"LEFTY" IS BACK IN THE WINNERS CIRCLE
Phil Mickelson went from a six-shot deficit to a two-shot lead in just six holes, closed with an 8-under 64 for a two-shot victory over Charlie Wi and gave Tiger Woods a thrashing at the Pebble Beach National Pro-Am on Sunday not many saw coming.
Mickelson and Woods played in the second-to-last group, and Mickelson beat him by 11 shots. He won for the fourth time at Pebble Beach, and became only the ninth player in PGA Tour history with 40 wins.
It was anything but that for Woods, who was reduced to a supporting role on a cool, overcast day along the Pacific. Right when it looked as though Woods might still be in the game after holing a bunker shot for birdie on the par-3 12th, Mickelson answered by pouring in a 30-foot par putt.
Mickelson seized control for good with a 40-foot par save on the 15th hole, and he played it safe Mickelson is capable of that every once in a while, on the 18th hole and still made birdie.
Wi, who started the final round with a three-shot lead, four-putted for double bogey on the opening hole and never quite recovered. He closed with back-to-back birdies for an even-par 72 and his fifth runner-up finish on tour.
It was the third straight week on tour that the winner started the final round at least six shots behind a 54-hole leader going after his first tour victory.
Mickelson finished at 17-under 269 and earned $1.152 million for his first win since the Houston Open last year. He will move to No. 11 in the world.
Ricky Barnes closed with a 67 and finished third. Kevin Na tied for fifth and earned a spot in the Match Play Championship in two weeks at Arizona.
PAVIN GETS FIRST CHAMPIONS TOUR WIN
Corey Pavin made a 12-foot birdie putt on the first playoff hole Sunday to defeat Peter Senior and win the Allianz Championship for his first Champions Tour title Sunday at Broken Sound.
Both players shot a final-round 71 to finish tied at 11-under 205. Senior forced the playoff with a birdie on the last hole of regulation, but his birdie try in the playoff stopped an inch short of the cup.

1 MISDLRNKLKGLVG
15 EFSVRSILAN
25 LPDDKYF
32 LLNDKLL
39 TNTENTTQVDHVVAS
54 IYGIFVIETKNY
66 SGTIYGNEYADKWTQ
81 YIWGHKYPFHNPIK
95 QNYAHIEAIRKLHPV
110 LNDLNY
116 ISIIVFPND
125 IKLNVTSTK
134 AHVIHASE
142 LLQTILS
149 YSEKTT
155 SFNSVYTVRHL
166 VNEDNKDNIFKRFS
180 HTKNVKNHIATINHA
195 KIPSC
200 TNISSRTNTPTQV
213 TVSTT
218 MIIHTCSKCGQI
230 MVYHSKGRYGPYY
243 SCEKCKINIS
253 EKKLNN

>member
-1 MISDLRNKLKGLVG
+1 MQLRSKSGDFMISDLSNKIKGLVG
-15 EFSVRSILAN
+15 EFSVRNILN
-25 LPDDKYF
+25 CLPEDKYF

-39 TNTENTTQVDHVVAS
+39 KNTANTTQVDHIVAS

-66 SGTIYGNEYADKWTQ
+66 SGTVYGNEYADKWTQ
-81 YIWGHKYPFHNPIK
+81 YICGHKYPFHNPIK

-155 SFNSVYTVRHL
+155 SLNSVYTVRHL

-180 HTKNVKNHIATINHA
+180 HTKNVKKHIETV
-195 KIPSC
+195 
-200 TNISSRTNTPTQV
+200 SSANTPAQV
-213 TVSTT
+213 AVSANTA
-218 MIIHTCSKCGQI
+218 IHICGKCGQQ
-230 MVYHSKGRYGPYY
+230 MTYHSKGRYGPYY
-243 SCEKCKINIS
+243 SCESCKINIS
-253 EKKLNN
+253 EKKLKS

Mark Calcavecchia appeared to be cruising to the victory when he birdied the par-5 11th hole to take a three-shot lead over Pavin. But Calcavecchia, who was 5 under for the day at that point, bogeyed six of his last seven holes to finish tied for seventh after a 73.
Bernhard Langer and Michael Allen tied for third place, a shot ahead of Jay Haas and John Cook .
CABRERA-BELLO TAKES DUBAI CLASSIC
Rafael Cabrera-Bello won the Dubai Desert Classic on Sunday, shooting a 4-under 68 to beat Lee Westwood and Stephen Gallacher by one shot for his second European Tour victory.
It appeared to be Westwood’s tournament to win, with the third-ranked Englishman taking a one-stroke lead over Cabrera-Bello into the final round. But after making a 35-foot eagle putt on the second hole to go up by two, Westwood struggled with his putting the rest of the way.
The Spaniard birdied the 17th for the outright lead and then made a short par putt on No. 18 to finish with an 18-under total of 270.
Westwood had a chance to force a playoff, but his chip rolled past the hole. He then just missed a 25-foot birdie. Gallacher also had a chance to tie but missed a 15-footer for birdie.